United Airlines will be testing new boarding procedures at Chicago’s O’Hare airport this week, part of a broader effort to improve service.
Jim Compton, United’s vice chairman and chief revenue officer, told analysts Thursday he couldn’t say precisely how the process might change, but said customers should expect changes through the end of the year.
“We’re always looking at the boarding process,” Compton said. “It’s one of the things we hear a lot about.”
Oscar Munoz, United’s CEO who was appointed Sept. 8 and is recovering from a heart attack Oct. 15, visited front-line workers and invited traveler comments as he took the helm of the company. In full-page ads in USA TODAY and other national papers, Munoz acknowledged the 2010 merger with Continental Airlines had been "rocky" and that the company needed to earn back the faith of travelers.
Brett Hart, the general counsel named acting CEO on Monday, said the company is pursuing Munoz’s agenda in his absence. Hart cited the boarding process, the in-flight experience and irregular operations as subjects for attention.
“We have been focused for some time on improving customer service and focusing on where we can make a difference,” Hart said. “I think you will see changes and improvement.”
One priority for Hart is to complete collective bargaining agreements with flight attendants and maintenance workers, which haven’t been resolved since the merger.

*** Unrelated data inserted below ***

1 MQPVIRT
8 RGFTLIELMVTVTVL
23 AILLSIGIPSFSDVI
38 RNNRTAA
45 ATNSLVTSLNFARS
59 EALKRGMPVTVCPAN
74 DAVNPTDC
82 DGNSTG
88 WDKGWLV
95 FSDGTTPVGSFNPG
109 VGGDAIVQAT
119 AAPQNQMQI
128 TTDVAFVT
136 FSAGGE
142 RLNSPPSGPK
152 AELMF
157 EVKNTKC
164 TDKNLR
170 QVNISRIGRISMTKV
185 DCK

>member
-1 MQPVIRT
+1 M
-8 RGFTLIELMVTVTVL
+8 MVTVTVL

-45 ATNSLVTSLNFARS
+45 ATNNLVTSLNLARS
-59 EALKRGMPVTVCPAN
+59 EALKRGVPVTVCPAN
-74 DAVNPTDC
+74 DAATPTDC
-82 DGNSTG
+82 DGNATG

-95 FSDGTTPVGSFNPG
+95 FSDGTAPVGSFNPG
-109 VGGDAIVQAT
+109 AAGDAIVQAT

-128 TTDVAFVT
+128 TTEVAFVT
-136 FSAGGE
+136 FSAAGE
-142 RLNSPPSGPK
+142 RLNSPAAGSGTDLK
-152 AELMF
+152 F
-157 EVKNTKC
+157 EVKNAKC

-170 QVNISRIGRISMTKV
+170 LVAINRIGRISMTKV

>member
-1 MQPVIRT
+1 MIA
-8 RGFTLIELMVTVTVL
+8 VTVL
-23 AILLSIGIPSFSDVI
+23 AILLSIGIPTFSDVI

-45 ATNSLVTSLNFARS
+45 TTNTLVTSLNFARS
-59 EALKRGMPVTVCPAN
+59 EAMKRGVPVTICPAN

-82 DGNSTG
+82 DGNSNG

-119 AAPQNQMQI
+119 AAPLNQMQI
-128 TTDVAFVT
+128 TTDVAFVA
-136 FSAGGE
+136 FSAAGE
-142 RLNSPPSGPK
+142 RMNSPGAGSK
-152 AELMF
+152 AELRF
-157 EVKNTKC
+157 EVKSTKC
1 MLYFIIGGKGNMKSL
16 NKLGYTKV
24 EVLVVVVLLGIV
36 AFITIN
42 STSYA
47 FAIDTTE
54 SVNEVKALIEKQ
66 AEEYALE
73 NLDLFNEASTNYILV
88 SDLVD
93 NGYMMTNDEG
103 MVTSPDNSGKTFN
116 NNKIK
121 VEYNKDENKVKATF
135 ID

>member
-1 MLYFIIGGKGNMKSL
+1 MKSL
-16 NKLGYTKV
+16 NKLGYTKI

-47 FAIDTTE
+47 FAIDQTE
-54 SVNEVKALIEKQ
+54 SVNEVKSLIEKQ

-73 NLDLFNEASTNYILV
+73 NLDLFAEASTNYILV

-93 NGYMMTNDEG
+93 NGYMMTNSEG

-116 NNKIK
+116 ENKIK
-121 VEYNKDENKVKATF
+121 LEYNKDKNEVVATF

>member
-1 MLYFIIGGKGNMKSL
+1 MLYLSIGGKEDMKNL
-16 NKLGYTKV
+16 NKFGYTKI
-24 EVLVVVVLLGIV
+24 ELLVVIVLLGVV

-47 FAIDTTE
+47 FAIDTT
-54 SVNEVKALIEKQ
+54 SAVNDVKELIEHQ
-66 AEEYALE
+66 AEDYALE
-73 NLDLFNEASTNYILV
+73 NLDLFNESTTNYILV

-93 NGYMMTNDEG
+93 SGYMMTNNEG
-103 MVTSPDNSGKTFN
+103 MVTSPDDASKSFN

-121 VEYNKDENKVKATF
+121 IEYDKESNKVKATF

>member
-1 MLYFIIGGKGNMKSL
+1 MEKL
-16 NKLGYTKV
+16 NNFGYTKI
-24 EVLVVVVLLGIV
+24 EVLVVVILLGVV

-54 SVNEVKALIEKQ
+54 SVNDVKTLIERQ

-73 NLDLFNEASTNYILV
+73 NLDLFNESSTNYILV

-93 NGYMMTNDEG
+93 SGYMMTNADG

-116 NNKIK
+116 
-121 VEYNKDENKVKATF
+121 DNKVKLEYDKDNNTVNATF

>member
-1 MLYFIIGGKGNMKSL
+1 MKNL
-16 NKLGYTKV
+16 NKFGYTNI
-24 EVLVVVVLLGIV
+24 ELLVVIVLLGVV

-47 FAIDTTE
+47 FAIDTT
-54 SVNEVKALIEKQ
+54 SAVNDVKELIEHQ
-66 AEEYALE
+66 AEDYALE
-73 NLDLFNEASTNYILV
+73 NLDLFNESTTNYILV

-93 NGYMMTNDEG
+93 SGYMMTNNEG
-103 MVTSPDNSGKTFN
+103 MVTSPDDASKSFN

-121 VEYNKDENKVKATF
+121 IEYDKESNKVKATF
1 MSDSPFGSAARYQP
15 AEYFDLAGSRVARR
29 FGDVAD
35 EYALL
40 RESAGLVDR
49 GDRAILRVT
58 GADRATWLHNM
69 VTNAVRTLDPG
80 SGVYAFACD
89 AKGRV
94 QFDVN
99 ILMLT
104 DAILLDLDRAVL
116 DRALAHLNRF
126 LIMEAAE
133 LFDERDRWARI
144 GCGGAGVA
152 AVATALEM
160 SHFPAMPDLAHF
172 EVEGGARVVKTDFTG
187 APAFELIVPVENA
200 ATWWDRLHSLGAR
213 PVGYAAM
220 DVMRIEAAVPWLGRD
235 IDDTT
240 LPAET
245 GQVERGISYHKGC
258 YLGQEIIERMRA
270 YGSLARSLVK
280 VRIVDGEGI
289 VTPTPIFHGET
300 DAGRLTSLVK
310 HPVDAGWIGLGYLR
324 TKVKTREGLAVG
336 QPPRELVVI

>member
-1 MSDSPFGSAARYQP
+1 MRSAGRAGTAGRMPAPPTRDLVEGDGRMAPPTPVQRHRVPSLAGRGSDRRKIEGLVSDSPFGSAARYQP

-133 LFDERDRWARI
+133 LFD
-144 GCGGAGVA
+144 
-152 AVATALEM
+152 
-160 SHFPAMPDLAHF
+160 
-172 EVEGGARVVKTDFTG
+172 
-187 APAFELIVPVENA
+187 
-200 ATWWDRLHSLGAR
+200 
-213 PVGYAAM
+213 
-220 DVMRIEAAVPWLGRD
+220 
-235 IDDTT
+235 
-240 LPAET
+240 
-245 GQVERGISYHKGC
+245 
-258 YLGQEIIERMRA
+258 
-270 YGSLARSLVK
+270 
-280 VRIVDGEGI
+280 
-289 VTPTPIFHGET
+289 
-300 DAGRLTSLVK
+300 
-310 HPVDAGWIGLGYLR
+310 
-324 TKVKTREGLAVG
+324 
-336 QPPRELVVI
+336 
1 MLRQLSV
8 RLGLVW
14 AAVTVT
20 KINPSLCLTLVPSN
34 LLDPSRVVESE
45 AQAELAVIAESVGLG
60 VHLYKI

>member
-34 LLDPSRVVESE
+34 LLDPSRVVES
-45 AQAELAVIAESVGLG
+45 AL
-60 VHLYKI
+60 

“Oscar’s focus was a renewed focus on our customers and getting our employees the tools that they need to succeed and provide excellent customer service,” Hart said. “We are using what he provided in terms of his vision as a lens for executing on his plan for the rest of this fiscal year.
Greg Hart, chief operating officer, said the airline has made improvements this year. United canceled 30,000 fewer flights this year than in 2014, so that 2.7 million fewer travelers were affected, he said.
On-time performance is up 5 points, with better completion rates than competitors in New York, Chicago and Houston, he said. The airline’s mishandled bag rate is also 9% better than a year earlier, he said.
“We are all focused on raising our performance to a level we and our customers expect,” Greg Hart said. “We should all be proud of the significant progress we have made.”
Compton, the airline's revenue chief, said improvements in the pipeline include expandedWi-Fi and reconfiguring planes with more flat-bed seats. He said 100% of Newark flights offering United's "p.s." premium service to San Francisco and Los Angeles will have flat-bed seats starting Oct. 25.
Even drinks are getting attention.
“We’re down to three choices of premium coffee,” Compton said. “That was something we heard loud and clear.”

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